Familial epilepsies revisited – the big picture

Family genetics. The analysis of epilepsy families helped jumpstart the field of epilepsy genetics by identifying SCN1A and several other epilepsy genes in the late 1990s. However, more recently, gene discovery in familial epilepsies has been overshadowed by the explosion of gene identifications in sporadic epileptic encephalopathies. A recent publication in Neurology now reviews the results of a decade-long endeavor to characterize familial epilepsies in Israel and Palestine. Find out why we are far from understanding the majority of familial epilepsies, why GGE/IGE families are the main problem, and what the “familial four” are.

Afawi et al., 2016. The recent publication in Neurology review a comprehensive recruitment and phenotyping efforts in Israel and Palestine, covering 211 epilepsy families in total. In summary, 23% of these families could be explained genetically and 60% of these families have mutation in the “familial four”, SCN1A, SLC2A1, KCNQ2, and PRRT2.

Afawi et al., 2016. The recent publication in Neurology review a comprehensive recruitment and phenotyping efforts in Israel and Palestine, covering 211 epilepsy families in total. In summary, 23% of these families could be explained genetically and 60% of these families have mutation in the “familial four”, SCN1A, SLC2A1, KCNQ2, and PRRT2.

Phase 1. The current Neurology publication with Zaid Afawi and Karen Oliver as the first authors and Sam Berkovic as the senior author is the summary of what was described as “Phase 1” of the Israel Epilepsy Family Project during our 2013 Sde Boker meeting. It is a summary of the clinical features and genetic findings in over 200 epilepsy families from Israel and Palestine who have been recruited, phenotyped and analyzed for more than a decade. This project, simply due to its magnitude and duration, is the definitive publication on genetics of familial epilepsies in 2016. It offers us an interesting perspective on where we are with familial epilepsies in 2016 and what we can expect when we encounter an epilepsy family in clinical practice.

Phase 2. The initial Israel project has laid the foundation for our ongoing Trilateral Grant, which is the natural successor of the first project. Trilateral means that three partners in Israel (Zaid), Palestine (Moien), and Germany (us) are funded jointly. Basically, combining Zaid’s recruitment network, Moien’s genetics expertise, and our exome knowledge, we are planning to take the project of understanding familial epilepsies into the genome era. However, I feel that a detailed summary of this project is a topic for a later post. For now, I would like to focus on three important takeaways about epilepsy family genetics from the current publication.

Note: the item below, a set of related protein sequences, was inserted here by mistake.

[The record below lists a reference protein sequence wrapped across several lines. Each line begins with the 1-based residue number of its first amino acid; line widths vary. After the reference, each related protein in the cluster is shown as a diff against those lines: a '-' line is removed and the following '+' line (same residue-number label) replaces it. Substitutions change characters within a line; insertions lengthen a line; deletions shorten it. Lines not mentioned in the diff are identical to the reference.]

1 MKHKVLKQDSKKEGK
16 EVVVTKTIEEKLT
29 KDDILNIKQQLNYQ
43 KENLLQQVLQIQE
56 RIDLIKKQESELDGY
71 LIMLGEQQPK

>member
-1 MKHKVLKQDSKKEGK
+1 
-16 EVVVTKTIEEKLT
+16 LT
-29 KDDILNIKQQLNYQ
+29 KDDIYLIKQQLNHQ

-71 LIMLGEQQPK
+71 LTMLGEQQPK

1 – We are far from understanding the majority of families. Let’s take one step back: 23%? This is it? During some of my presentation, I like to show an upside-down world, indicating how our understanding and perception of genetic epilepsies has shifted in the last three years. With sporadic epileptic encephalopathies, we have arrived at 30-40% of patients who have a disease-causing mutation identified through exome sequencing. You would somehow expect that familial epilepsies, the master discipline of neurogenetics, has a much higher discovery rate. Granted, not all families had exome sequencing, but the success rate is far less than what we are used to from sporadic epileptic encephalopathies, which, by definition, were not included in this study. In 2016, our ability to understand sporadic epilepsies has eclipsed our ability to solve familial epilepsies. We are almost twice as likely to identify a causative gene in a patient with Infantile Spasms compared to finding a gene in a family with three family members affected by GGE/IGE.